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To seduce the enemy?s soldiers from their allegiance and encourage them to surrender is of special service, for an adversary is more hurt by desertion than by slaughter.

-- Flavius Vegetius Renatus
We Captured a Town7873 Reads  Printer-friendly page

POW On April 20, 1945 the Russians were firing artillery into and around the prison forced labor camp near Juderbog, Germany, where I was confined with a number of the privates and PFC’s. The attack including blowing down one of the fences of the compound. As a result, we decided to escape the prison encampment and work our way back to the American lines, which we accomplished in five days, walking cross-country across Germany.

Avoiding roads, and sleeping in barns, we had no difficulty as far as German troops were concerned, because they had virtually all moved to the Eastern Front and Americans were stopped at the Elbe River as a result of the Yalta agreement with Russia.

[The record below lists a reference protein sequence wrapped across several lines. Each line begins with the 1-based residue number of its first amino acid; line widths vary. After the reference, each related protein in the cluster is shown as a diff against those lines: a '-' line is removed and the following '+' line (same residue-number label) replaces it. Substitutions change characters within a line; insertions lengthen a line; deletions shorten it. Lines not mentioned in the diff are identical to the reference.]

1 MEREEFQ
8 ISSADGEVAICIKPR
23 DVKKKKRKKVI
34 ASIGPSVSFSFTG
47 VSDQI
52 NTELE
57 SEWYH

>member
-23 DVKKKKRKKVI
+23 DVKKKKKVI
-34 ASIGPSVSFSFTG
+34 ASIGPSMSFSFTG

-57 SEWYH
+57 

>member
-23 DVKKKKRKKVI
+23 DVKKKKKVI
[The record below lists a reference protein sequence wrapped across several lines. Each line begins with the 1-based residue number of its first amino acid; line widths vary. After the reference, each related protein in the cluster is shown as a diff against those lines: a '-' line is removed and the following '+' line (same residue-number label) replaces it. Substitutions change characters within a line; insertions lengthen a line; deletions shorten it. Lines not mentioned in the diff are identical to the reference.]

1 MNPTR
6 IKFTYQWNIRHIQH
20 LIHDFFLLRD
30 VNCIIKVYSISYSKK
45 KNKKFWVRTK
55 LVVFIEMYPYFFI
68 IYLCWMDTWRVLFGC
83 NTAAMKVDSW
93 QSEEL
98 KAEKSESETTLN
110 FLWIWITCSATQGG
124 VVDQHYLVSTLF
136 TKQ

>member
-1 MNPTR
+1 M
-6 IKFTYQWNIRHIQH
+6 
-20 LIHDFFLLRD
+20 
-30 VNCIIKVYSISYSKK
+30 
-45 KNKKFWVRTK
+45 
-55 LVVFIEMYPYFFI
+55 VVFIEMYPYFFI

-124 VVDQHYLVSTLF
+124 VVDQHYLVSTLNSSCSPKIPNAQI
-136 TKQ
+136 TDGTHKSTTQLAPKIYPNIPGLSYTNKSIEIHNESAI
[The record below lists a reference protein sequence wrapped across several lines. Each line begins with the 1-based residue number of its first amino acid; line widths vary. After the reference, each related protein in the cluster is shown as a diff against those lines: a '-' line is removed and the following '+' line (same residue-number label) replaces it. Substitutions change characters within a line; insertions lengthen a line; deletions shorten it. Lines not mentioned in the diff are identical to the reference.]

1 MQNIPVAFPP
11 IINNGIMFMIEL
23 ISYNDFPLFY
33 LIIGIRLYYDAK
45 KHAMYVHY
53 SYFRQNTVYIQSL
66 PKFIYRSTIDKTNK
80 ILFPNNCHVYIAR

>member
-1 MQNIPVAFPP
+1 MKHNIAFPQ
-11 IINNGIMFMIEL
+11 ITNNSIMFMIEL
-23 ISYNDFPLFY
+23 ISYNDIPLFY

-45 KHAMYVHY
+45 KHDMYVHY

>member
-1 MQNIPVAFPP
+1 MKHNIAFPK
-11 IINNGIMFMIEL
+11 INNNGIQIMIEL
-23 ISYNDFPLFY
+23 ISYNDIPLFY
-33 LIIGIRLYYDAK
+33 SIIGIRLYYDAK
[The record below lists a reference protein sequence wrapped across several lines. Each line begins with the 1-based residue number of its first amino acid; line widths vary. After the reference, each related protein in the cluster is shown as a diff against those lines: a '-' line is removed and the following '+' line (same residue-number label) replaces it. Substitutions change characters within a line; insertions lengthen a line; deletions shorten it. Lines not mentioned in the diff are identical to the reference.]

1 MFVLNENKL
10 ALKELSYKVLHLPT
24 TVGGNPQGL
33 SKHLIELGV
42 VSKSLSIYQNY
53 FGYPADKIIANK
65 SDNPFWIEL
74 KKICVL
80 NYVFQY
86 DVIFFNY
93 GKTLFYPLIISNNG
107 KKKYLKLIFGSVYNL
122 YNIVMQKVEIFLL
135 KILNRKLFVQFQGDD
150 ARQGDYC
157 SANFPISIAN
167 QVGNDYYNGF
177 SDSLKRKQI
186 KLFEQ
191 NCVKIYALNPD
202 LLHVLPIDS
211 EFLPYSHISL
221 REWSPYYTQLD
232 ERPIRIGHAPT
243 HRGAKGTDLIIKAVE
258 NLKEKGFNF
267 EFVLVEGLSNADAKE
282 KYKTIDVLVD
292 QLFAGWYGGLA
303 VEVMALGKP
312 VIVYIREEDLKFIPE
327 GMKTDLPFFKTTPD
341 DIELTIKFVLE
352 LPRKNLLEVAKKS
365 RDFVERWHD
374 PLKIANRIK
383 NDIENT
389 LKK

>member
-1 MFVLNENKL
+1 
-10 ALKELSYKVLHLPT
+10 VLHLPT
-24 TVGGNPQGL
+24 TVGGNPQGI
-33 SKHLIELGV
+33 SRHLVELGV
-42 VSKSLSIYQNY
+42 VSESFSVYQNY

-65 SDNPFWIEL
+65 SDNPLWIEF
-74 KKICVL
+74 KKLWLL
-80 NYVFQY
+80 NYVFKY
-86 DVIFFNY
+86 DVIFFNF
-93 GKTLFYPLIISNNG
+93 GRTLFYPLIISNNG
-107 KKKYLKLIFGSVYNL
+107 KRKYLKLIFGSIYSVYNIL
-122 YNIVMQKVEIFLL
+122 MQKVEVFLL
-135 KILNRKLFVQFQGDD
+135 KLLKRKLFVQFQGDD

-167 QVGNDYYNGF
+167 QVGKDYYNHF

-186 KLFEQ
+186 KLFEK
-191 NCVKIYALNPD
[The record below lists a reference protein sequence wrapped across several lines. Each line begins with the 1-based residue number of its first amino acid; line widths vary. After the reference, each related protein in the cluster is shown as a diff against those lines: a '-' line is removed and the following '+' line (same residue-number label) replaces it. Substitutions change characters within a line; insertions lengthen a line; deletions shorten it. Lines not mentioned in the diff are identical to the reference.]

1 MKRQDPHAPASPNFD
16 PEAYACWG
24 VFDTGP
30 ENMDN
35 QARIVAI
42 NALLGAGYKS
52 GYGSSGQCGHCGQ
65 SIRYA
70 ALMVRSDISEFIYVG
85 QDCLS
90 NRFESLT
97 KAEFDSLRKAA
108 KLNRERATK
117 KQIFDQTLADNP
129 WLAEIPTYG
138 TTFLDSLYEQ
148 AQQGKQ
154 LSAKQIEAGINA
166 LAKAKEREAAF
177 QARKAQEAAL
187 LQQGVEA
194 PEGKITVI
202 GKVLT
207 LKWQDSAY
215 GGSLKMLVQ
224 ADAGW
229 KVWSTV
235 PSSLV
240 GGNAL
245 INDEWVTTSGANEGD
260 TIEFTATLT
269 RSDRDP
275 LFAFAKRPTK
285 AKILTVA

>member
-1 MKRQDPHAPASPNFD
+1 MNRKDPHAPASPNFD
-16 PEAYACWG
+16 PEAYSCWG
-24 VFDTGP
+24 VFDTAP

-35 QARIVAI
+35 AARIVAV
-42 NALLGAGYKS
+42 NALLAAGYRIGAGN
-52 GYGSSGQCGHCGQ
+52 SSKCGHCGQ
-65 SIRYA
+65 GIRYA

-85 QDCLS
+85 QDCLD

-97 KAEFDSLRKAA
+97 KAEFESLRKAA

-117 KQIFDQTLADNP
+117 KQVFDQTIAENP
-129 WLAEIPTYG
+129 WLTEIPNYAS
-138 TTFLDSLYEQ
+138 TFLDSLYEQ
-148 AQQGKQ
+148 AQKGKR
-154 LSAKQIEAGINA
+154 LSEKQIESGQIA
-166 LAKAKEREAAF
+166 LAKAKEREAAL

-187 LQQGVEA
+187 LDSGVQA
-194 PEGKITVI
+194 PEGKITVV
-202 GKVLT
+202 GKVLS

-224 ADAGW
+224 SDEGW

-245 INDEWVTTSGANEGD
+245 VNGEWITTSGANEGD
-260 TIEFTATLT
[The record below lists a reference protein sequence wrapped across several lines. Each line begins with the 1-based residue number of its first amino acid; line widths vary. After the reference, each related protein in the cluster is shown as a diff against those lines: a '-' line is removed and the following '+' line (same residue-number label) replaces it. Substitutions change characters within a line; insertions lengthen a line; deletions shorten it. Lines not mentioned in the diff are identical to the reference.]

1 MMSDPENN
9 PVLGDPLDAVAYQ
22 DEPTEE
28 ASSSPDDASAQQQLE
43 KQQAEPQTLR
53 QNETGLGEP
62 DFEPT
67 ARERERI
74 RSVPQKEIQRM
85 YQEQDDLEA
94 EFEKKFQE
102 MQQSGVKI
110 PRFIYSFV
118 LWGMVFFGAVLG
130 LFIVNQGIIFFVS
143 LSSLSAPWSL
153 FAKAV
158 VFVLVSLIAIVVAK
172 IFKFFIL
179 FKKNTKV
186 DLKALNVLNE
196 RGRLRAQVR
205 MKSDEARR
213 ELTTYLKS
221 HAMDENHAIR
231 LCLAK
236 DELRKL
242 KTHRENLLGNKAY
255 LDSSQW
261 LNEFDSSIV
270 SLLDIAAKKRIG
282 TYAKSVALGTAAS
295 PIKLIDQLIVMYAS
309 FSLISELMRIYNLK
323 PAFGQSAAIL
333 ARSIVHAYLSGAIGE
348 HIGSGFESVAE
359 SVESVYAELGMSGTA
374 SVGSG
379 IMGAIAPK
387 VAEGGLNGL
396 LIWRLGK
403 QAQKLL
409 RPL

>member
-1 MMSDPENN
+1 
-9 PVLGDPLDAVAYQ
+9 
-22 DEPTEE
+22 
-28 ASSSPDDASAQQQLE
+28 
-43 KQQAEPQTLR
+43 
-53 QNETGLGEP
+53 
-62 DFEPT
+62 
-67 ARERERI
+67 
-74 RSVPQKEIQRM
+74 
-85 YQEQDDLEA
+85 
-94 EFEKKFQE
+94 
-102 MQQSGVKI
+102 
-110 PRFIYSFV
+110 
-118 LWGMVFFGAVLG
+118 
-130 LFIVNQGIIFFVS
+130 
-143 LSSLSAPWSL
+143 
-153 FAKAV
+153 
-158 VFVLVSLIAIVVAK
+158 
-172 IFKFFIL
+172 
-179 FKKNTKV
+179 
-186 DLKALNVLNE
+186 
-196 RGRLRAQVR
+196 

Reaching the Second Division, we spent the night with one of the Infantry companies. The men in the company were taking it easy because there was no enemy across the river and orders not to advance.

The next morning, celebrating our first freedom in months, we roamed the area and found an abandoned German fire engine, which a fellow former prisoner knew how to hot-wire. A dozen of us jumped on the fire engine, ready for a joy ride. One of our group had an M-1 which he had picked up.

Without realizing it, we crossed our own front line and entered a village which had not yet been occupied. Immediately, we began hearing German townspeople, who obviously had been waiting for troops to arrive, hollering, "Americans! Americans!" Almost immediately, white flags began to pour out of nearly every building in town.

So on April 26, 1945, twelve former POW's, riding atop a German fire engine, and armed with a single M-1, captured a town.

Note: by Pendleton Woods


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